Comic Book Hot Tips from 1993

Comic Book Hot Tips from 1993

Posted by July 3, 2018 Comment

It’s a little early for Throwback Thursday, but we’re visiting our parents out of state this week, and when we arrived, we were greeted with a surprise box of old comics-related stuff unearthed in a Spring cleaning at our grandmother’s house. The box was from American Entertainment (you may remember their ads selling back issues in old comics from the 1980s and 1990s), though not everything in the box was purchased from there. Judging by the comics in the box, it looks like this cache of comics stuff went missing around 1993.

Say goodbye to this box! 25 years later, it’s finally hitting the recycling bin.

Shall we take a look inside?

First up, a printed flyer advertising DC’s Doomsday: Death of Superman Trade Paperback, printed, of course, due to overwhelming demand, as collecting every single comic in trade paperback form wasn’t a thing yet. The trade was priced “super-low”  at $4.95, the same amount you’ll pay for many Marvel floppies these days.

The flyer also has some hot tips for collectors, which are mostly for Valiant books.

Next up, a binder full of Marvel’s 1991 series trading cards.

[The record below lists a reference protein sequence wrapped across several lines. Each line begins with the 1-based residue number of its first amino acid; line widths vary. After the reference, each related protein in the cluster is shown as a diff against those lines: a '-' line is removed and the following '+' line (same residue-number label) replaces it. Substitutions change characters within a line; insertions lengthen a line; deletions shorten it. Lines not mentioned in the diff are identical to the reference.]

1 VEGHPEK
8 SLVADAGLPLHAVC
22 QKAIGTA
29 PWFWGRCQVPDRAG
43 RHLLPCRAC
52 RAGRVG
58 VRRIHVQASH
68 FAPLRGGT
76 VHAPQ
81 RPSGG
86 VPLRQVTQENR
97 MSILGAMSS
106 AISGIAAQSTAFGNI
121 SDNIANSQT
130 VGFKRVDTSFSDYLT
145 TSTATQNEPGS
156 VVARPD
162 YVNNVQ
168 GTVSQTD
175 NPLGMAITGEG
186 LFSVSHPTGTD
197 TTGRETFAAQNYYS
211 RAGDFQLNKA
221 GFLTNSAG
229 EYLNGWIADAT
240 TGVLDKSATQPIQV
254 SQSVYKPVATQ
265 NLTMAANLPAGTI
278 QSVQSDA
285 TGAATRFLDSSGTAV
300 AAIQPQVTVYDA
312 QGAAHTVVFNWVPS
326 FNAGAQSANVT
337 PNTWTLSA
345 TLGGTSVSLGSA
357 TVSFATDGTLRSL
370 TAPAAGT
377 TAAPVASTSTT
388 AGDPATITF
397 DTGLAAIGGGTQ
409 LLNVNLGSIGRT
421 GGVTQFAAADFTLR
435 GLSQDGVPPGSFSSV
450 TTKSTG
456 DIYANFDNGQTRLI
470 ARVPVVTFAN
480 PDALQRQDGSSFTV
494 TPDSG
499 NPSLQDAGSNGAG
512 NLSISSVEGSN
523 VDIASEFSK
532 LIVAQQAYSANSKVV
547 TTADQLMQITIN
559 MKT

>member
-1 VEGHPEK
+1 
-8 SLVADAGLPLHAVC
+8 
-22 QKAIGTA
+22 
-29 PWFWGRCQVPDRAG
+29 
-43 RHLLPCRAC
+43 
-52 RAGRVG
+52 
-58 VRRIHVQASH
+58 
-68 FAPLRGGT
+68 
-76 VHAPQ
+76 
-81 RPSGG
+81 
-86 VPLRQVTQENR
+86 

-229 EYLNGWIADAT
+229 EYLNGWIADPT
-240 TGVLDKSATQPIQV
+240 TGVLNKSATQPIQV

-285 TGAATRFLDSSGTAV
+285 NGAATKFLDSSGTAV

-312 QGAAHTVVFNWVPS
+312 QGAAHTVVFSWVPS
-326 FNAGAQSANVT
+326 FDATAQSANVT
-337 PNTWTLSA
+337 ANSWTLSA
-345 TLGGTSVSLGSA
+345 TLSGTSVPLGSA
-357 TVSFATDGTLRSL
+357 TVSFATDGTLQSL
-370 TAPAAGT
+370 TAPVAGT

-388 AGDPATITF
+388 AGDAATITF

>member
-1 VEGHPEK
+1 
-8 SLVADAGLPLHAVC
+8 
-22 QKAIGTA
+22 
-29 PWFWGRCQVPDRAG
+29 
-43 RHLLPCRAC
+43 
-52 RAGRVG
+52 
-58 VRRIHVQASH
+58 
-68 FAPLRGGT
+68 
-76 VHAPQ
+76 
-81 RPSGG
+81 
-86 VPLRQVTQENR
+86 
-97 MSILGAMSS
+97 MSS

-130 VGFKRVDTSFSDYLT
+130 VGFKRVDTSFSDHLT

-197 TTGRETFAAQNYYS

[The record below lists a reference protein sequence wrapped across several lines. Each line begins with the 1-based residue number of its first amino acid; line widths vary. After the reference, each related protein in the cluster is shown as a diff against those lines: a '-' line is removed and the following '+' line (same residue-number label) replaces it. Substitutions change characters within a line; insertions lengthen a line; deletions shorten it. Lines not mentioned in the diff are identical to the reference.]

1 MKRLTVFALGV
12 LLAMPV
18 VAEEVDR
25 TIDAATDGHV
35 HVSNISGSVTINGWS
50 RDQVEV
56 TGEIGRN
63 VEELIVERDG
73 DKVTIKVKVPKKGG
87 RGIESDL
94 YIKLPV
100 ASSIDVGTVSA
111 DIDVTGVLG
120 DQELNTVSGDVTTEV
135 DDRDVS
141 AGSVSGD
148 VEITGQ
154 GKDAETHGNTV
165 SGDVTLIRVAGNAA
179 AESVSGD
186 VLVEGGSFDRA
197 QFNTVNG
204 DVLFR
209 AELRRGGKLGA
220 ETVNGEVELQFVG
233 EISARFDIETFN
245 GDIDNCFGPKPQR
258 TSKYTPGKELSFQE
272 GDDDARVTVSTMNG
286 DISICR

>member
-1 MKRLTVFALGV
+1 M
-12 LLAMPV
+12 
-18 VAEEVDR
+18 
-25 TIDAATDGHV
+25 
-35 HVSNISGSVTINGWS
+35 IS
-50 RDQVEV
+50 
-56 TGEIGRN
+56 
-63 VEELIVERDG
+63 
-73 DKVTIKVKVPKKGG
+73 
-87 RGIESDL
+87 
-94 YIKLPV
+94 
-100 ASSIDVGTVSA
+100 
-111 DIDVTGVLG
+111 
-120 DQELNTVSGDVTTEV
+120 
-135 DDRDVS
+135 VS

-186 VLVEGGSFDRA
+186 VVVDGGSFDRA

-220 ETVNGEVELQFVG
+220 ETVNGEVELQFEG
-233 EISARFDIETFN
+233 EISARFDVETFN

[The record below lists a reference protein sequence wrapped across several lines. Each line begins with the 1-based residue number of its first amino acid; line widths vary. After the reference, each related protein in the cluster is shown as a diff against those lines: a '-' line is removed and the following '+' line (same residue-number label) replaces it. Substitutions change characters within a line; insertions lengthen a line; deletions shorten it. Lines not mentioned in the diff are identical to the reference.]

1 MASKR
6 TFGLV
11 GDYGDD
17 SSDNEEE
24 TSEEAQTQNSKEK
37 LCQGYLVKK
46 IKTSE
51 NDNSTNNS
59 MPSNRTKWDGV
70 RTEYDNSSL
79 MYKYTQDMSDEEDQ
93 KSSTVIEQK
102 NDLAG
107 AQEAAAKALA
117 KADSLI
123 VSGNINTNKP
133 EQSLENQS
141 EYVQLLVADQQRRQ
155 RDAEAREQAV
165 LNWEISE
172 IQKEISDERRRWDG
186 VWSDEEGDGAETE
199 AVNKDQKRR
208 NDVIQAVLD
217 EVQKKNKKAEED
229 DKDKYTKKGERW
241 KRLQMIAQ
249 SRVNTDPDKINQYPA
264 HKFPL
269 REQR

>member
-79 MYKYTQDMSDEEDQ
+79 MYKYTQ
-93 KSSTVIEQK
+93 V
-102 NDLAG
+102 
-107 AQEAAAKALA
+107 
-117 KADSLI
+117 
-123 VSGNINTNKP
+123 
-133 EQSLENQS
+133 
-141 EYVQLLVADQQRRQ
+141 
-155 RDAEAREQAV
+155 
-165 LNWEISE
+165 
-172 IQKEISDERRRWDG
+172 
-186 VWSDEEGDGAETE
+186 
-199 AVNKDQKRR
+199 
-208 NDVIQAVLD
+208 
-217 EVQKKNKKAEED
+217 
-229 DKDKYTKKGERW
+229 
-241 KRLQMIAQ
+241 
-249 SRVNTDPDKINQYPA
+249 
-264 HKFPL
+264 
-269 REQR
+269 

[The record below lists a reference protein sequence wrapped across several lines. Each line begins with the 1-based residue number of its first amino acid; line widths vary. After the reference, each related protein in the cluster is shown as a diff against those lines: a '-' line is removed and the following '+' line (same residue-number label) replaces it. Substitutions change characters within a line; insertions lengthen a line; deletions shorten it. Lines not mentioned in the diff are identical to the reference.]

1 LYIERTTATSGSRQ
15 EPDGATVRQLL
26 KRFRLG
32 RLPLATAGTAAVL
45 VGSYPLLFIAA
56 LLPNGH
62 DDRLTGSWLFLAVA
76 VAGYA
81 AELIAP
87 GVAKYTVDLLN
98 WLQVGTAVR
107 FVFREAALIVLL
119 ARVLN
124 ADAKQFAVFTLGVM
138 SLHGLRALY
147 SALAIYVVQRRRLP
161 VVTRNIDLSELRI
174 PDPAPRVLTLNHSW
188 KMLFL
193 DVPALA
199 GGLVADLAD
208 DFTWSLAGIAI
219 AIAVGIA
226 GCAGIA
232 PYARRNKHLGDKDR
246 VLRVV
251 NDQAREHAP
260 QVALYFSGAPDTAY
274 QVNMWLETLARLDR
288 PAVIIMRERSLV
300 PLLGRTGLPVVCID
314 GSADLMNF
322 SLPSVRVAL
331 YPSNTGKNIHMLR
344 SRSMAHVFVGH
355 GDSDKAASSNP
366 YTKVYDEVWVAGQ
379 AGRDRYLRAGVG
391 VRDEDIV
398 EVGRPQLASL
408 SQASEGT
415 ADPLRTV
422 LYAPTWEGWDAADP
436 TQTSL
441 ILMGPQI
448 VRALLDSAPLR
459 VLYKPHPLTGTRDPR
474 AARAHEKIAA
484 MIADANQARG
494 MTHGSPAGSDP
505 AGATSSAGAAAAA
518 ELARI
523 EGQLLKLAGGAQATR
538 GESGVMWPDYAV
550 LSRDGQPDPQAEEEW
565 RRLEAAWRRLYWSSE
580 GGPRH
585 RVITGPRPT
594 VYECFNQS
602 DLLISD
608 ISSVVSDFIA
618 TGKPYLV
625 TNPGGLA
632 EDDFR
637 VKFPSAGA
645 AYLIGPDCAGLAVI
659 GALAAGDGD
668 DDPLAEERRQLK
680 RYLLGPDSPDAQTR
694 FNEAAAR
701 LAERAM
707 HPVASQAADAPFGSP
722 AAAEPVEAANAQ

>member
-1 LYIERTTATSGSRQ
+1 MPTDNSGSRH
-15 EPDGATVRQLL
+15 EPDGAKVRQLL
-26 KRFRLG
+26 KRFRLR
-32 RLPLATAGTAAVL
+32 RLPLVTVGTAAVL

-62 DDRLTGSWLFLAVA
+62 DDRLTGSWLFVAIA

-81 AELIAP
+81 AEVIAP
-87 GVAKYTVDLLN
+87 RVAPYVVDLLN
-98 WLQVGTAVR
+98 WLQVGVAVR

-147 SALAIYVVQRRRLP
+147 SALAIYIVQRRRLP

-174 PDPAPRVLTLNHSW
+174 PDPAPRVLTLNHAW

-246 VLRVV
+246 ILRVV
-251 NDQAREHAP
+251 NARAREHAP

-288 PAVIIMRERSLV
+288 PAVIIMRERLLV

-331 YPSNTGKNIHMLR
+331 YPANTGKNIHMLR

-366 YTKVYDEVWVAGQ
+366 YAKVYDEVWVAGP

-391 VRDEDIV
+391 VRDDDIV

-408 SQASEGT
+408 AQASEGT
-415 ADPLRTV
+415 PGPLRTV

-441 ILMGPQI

Cyclops: underrated even back then.

And of course, there were holograms:

Also inside: five copies of X-Force #1, each with a different trading card: Cable, Deadpool, X-Force, Sunspot and Gideon, and Shatterstar. Well, it says collector’s item right on the cover, so surely we’re filthy rich now that we’ve… what’s that? You can maybe get 10 bucks for one, depending on the trading card? Dammit.

A couple of random G.I. Joe comics whose price stickers indicate they’re from Comic Relief, a comic book store in Toms River, New Jersey which is still around (unlike American Entertainment).

And some random Superman comics as well, one in a Death Bag.

And two of those Death of Superman trades mentioned in the Hot Tips flyer above. Why on Earth would anyone need two of these things? Fourteen-year-old Jude Terror thought it was a great idea, apparently.

And perhaps the most fun item an all, one of American Entertainment’s monthly catalogs, from March 1993. With a sweet Liefeld cover, no less. Want to see the whole thing? Ok, you got it:

About Jude Terror

A prophecy says that in the comic book industry's darkest days, a hero will come to lead the people through a plague of overpriced floppies, incentive variant covers, #1 issue reboots, and super-mega-crossover events.

Scourge of Rich Johnston, maker of puns, and seeker of the Snyder Cut, Jude Terror, sadly, is not the hero comics needs right now... but he's the one the industry deserves.

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(Last Updated July 3, 2018 11:00 am )

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